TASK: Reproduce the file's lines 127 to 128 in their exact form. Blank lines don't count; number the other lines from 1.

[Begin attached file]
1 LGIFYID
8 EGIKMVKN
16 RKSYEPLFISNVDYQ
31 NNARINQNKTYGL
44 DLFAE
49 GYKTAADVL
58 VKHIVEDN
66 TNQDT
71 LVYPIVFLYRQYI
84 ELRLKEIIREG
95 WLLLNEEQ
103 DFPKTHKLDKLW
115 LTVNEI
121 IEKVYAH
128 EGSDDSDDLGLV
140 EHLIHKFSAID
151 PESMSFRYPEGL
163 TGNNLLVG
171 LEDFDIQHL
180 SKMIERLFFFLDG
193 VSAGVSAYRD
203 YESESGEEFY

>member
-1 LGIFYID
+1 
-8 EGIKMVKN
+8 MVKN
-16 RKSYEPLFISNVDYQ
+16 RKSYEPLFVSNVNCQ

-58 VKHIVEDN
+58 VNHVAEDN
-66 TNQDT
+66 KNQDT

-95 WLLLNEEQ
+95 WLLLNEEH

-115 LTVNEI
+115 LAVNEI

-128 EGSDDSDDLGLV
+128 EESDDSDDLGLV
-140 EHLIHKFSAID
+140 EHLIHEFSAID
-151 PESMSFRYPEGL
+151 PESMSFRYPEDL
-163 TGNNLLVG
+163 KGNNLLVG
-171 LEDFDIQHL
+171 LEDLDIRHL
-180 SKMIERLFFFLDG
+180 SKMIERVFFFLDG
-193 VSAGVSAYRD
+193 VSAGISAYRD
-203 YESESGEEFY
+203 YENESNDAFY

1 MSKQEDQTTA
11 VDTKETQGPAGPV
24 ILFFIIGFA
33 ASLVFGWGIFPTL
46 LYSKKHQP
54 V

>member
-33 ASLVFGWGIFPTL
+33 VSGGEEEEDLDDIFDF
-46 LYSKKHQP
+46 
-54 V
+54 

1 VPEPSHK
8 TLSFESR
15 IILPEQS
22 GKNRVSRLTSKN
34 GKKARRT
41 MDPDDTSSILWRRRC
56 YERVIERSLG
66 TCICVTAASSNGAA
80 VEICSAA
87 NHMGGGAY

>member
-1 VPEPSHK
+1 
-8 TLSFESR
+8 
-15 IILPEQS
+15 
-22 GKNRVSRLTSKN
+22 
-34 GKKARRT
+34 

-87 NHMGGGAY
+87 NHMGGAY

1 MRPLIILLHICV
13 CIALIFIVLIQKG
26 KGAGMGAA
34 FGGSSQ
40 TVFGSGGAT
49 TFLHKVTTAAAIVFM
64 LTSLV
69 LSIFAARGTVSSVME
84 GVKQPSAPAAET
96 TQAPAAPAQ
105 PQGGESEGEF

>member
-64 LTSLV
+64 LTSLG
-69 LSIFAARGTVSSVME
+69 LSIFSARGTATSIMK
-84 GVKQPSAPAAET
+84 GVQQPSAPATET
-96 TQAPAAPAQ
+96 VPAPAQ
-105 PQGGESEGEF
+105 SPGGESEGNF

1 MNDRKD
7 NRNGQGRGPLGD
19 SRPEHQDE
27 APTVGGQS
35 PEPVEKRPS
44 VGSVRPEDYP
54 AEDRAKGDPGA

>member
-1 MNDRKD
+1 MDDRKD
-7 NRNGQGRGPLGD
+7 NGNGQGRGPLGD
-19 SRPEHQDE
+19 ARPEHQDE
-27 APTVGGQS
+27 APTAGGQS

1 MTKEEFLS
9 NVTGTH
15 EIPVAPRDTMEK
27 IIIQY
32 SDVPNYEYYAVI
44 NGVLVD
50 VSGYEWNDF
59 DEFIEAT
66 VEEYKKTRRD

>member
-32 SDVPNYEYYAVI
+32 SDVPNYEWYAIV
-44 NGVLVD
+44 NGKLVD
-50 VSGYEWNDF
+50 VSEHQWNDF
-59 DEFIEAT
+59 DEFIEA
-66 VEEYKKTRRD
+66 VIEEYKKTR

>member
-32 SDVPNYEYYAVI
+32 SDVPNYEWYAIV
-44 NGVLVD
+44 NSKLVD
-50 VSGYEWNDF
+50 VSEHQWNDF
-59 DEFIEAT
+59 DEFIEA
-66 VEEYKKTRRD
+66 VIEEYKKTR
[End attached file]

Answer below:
+27 APTAGGQS

1 MTKEEFLS